Reporting work injuries as a state program employer

As soon as you learn that one of your employees has been injured at work, report the injury to SFM using one of the methods below. Please note that if it’s an emergency, call 911 or get the employee to an emergency care facility before reporting the injury.

If you are not part of a state workers’ compensation program, please visit the report a work injury page in the Employers section. If you are a third-party administration client, please visit the Report a TPA injury page. If you are a Minnesota Workers’ Compensation Assigned Risk Plan (ARP) client, report using the Superior Point online report form .

Report online

Complete the online first report of injury form

The fastest and most convenient way to report injuries is online. No login or password is required. All you need is your policy number (which can be found on your policy) and the date of injury to get started.

Report injury

Report by phone

Wisconsin employers in the Wisconsin Workers’ Compensation Insurance Pool employers should call (833) 949-4336 to report by phone.

Report by fax

If you’d rather not report online or by phone, you can complete the Wisconsin First Report of Injury form and fax it to us at (800) 944-1169. Make sure to keep your fax confirmation sheet for your records to prove that you reported on time.

What to do after reporting an injury

After your employee’s immediate medical needs are taken care of, follow these four steps:

1. Investigate the incident

Try to figure out the cause so you can prevent similar injuries in the future. It helps to talk with witnesses and take a look at the scene of the accident. It can also be helpful to take photos and save any equipment involved.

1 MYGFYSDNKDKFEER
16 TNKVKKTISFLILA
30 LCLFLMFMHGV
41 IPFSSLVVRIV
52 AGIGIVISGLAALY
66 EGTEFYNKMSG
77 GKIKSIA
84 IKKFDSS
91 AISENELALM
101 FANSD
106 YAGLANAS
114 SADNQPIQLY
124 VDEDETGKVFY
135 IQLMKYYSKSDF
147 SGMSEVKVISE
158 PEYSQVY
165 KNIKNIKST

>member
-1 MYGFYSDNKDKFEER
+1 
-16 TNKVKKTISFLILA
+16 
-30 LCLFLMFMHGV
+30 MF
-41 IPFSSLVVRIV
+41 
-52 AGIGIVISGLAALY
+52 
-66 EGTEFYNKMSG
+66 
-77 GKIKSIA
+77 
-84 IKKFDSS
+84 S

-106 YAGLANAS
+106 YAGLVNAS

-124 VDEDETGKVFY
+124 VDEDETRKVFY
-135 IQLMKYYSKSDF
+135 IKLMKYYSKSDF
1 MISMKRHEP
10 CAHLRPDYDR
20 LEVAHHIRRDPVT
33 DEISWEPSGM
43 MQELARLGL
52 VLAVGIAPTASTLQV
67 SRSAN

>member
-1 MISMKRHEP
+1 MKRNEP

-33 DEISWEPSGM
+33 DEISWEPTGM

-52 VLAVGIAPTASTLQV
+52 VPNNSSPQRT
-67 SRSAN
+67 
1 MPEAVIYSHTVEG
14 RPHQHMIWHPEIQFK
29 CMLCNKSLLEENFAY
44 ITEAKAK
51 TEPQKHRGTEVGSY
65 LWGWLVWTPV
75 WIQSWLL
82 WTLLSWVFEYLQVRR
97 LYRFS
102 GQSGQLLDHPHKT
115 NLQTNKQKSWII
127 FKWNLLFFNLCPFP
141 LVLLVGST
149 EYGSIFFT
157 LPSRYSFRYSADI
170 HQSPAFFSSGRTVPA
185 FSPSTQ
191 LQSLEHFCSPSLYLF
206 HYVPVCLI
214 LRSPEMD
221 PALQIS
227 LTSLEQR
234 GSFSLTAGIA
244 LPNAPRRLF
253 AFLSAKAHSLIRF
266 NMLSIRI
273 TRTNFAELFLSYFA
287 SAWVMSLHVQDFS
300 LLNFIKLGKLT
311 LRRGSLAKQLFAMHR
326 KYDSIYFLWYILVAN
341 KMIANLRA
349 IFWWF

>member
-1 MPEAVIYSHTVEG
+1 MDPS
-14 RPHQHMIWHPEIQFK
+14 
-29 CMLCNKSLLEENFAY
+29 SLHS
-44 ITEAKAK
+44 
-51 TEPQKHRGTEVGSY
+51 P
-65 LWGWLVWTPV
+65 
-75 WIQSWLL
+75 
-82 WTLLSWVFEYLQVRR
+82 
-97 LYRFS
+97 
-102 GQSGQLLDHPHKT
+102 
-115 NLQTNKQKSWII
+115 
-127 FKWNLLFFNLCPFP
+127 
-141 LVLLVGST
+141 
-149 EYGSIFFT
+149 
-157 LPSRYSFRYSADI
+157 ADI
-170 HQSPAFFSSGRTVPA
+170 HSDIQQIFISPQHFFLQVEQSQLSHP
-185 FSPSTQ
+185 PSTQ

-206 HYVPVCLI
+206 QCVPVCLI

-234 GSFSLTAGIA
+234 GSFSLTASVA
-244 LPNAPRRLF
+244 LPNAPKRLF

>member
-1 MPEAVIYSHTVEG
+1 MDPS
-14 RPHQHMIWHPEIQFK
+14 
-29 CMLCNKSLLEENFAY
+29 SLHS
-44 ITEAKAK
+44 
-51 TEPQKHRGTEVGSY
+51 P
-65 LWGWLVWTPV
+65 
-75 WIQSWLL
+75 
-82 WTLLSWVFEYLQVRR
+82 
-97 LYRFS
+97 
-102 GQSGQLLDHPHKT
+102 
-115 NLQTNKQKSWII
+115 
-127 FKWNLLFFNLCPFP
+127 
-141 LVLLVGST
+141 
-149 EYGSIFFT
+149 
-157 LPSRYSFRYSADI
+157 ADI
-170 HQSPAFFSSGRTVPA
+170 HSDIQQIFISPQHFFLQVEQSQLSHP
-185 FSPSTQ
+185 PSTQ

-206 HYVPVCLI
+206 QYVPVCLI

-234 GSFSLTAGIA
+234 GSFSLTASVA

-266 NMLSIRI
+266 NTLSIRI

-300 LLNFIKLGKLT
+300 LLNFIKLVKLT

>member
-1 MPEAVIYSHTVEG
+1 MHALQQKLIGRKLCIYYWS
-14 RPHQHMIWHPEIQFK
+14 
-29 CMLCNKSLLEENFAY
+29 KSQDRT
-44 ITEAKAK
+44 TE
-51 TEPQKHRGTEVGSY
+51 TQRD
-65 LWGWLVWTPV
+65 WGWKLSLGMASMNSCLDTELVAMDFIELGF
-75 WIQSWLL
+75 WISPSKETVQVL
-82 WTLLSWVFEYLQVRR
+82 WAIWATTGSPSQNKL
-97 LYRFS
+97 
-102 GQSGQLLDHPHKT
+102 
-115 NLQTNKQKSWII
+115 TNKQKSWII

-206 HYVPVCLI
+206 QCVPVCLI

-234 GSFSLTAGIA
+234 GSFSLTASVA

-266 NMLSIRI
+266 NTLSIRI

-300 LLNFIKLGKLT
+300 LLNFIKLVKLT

Learn more about investigating work injuries

2. Stay in contact with the injured employee

Injured workers often feel isolated and worry they’ll lose their job. Ease their fears by letting them know you care about their wellbeing and look forward to their return to work.

Point them to the injured workers section of our website where they can find resources and answers to common questions.

Learn why staying in contact with injured employees is important

3. Arrange for return-to-work

As soon as a doctor clears the employee to return to work, find a way to bring them back, even if they can’t yet return to their pre-injury job due to medical restrictions. Options include finding a temporary light-duty position, reducing hours or adjusting the employee’s regular job to accommodate restrictions.

Learn why return-to-work is so important, and how to do it

4. Notify your claims representative right away if the employee will be off work

This gives your claims representative time to determine whether the injury is covered by workers’ compensation, and pay wage-loss benefits before your state’s deadline.

 

Getting and handling medical data

State laws grant employers access to injured employees’ medical records to see work restrictions ordered by physicians.

Keep these rules in mind when handling confidential medical records:

  • By law you can’t combine medical records with the employee’s personnel file. Keep a separate medical file.
  • Never give medical information to a third party without the employee’s written consent.

The Health Insurance Portability and Accountability Act (HIPAA) generally allows employers to discuss an injured employee’s progress and medical status related to a work injury with the employee’s treating physician. Medical providers may be unclear about the HIPAA law as it applies to workers’ comp and may be reluctant to give you information. If this happens, call us at (833) 949-4336.

Go to the U.S. Department of Health and Human Services page on disclosures for workers’ compensation purposes